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Black clay masks – what are they used for and what are the benefits?

Best for: oily skin, blackheads and acne, red or inflamed skin
Those with particularly sensitive, dry or dehydrated skin should avoid black Brazilian clay. Mined from volcanic soil, this stuff is rich in sulphur and can potentially dry out the skin. It’s also rich in titanium, making it a strong antioxidant and a really powerful anti-inflammatory treatment for oily and acne-prone skin. It empties clogged pores and stimulates cell renewal, while anecdotal evidence suggests it fades acne scars over time. Use if you feel your face needs a rebalance.
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White clay masks – what are they used for and what are the benefits?

Best for: dry skin
White clay has the purest percentage of kaolinite, the mineral which helps to repair skin and hair. This also means that it's the most gentle and hydrating of the Brazilian clays, absorbing excess oil without stripping the skin and healing dry, damaged complexions.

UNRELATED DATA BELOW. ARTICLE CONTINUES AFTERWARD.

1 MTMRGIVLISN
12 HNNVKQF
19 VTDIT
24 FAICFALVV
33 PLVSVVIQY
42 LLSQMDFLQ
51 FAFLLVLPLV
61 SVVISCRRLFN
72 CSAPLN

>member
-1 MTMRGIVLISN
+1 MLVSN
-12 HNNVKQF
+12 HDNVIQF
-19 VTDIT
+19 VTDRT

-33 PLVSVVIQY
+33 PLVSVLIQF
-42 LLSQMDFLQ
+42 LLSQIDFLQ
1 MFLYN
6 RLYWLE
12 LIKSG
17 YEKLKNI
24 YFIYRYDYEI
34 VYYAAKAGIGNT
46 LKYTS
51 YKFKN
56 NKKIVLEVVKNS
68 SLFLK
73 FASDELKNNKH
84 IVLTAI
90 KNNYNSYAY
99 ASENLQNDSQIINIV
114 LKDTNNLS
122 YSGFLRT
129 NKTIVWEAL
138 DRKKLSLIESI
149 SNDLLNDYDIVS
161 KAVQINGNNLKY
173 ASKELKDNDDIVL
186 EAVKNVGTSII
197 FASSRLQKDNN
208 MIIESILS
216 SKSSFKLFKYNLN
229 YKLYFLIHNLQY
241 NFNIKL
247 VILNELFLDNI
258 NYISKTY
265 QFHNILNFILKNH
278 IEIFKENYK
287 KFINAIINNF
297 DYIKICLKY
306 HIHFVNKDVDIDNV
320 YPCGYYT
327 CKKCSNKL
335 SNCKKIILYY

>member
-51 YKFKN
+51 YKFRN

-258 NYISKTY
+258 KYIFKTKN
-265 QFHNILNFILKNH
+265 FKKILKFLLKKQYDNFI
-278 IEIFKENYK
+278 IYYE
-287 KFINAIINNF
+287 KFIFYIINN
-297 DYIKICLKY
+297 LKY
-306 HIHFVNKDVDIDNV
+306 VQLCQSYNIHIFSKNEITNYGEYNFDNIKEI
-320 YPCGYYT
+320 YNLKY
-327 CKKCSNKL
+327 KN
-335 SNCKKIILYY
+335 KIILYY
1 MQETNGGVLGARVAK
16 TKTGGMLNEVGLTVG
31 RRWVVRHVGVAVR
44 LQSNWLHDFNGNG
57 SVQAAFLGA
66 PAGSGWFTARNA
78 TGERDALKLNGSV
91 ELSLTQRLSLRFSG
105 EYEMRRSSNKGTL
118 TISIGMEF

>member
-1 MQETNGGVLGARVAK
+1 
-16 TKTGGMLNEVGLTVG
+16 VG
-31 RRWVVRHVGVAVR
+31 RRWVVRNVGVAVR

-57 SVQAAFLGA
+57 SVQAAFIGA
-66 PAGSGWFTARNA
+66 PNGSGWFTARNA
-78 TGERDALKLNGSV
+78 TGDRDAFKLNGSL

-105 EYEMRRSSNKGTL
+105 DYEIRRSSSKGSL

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Pink clay masks – what are they used for and what are the benefits?

Best for: sensitive skin
If you have sensitive skin, this is the mask for you. It’s pink because it’s a mixture of white and red clay, therefore combining the benefits of both. It heals, hydrates and regenerates while absorbing dirt and grime. Pink clay's combination of minerals — copper, selenium, manganese, magnesium and zinc — also results in a pH level closest to that of human skin. This means it's best for those whose skin tends to flare up with overly complicated or processed products.
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Green clay masks – what are they used for and what are the benefits?

Best for: oily skin
Green Brazilian clay has the highest absorption level of the lot, meaning that this is the best option for those with excessively oily skin. It will reduce the appearance of blackheads, minimise the appearance of enlarged pores and mattify the skin.